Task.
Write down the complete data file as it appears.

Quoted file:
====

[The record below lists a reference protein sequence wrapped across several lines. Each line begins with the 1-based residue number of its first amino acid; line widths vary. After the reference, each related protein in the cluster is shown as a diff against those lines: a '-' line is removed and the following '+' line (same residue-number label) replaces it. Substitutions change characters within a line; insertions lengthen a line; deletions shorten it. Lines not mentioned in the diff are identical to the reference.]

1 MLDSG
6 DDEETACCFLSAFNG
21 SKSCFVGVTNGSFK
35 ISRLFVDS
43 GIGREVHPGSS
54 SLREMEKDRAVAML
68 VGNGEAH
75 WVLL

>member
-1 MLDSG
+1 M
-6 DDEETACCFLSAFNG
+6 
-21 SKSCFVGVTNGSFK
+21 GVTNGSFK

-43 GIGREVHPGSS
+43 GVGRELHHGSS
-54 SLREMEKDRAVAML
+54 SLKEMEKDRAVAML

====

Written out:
[The record below lists a reference protein sequence wrapped across several lines. Each line begins with the 1-based residue number of its first amino acid; line widths vary. After the reference, each related protein in the cluster is shown as a diff against those lines: a '-' line is removed and the following '+' line (same residue-number label) replaces it. Substitutions change characters within a line; insertions lengthen a line; deletions shorten it. Lines not mentioned in the diff are identical to the reference.]

1 MLDSG
6 DDEETACCFLSAFNG
21 SKSCFVGVTNGSFK
35 ISRLFVDS
43 GIGREVHPGSS
54 SLREMEKDRAVAML
68 VGNGEAH
75 WVLL

>member
-1 MLDSG
+1 M
-6 DDEETACCFLSAFNG
+6 
-21 SKSCFVGVTNGSFK
+21 GVTNGSFK

-43 GIGREVHPGSS
+43 GVGRELHHGSS
-54 SLREMEKDRAVAML
+54 SLKEMEKDRAVAML